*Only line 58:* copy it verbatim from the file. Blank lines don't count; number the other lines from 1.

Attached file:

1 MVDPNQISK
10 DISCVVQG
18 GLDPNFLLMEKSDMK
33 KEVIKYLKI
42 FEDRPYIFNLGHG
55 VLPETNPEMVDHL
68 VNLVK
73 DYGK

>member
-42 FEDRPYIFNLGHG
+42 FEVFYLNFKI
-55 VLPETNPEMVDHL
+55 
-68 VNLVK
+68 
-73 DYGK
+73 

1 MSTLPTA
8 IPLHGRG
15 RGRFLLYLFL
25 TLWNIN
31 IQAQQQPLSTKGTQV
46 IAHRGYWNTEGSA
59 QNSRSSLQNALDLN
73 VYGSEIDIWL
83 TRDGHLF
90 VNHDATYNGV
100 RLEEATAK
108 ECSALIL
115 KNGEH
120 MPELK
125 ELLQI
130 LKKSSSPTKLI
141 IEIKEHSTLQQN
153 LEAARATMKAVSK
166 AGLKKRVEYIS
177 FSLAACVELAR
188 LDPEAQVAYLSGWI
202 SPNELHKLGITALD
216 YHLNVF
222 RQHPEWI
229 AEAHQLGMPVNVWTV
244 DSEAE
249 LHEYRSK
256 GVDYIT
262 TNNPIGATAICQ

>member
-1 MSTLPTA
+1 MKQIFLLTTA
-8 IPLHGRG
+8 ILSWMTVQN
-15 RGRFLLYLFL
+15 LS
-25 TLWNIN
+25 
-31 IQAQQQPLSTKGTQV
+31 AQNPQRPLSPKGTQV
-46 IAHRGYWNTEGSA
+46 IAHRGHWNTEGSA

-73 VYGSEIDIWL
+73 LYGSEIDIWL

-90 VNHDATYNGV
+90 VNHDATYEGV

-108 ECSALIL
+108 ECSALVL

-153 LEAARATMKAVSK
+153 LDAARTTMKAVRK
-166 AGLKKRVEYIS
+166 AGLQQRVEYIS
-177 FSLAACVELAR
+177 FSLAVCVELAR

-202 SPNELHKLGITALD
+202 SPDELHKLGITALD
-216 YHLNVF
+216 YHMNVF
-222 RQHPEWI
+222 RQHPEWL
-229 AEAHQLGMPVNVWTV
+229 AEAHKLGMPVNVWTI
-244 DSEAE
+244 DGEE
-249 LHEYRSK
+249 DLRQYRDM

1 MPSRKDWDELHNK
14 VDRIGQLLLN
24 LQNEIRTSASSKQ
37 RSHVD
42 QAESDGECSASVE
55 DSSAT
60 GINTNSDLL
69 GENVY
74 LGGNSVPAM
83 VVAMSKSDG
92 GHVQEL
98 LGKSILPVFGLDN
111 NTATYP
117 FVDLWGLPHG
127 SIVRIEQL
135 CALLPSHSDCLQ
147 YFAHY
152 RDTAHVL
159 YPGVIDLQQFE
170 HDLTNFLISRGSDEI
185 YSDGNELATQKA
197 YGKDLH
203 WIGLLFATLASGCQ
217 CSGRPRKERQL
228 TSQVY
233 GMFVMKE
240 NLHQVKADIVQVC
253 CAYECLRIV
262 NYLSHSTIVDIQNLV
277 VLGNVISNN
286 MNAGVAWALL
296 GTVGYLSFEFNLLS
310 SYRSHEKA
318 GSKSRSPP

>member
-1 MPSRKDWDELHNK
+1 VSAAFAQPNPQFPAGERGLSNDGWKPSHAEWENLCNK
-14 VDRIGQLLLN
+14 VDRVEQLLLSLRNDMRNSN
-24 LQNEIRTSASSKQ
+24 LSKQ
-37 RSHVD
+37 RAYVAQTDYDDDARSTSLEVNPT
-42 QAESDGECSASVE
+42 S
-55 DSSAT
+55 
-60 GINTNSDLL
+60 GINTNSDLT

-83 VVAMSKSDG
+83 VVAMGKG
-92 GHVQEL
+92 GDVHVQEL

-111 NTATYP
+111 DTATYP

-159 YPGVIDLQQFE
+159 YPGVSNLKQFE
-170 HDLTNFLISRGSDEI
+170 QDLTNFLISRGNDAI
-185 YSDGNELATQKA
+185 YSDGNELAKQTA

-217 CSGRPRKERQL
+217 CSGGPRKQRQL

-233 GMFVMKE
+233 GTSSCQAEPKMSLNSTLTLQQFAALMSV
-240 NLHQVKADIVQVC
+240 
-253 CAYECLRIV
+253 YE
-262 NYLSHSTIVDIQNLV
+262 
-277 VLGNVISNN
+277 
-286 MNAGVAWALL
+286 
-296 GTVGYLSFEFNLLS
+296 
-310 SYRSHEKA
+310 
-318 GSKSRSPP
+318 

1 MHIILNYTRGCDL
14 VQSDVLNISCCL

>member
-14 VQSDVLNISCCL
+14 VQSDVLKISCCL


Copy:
-46 IAHRGYWNTEGSA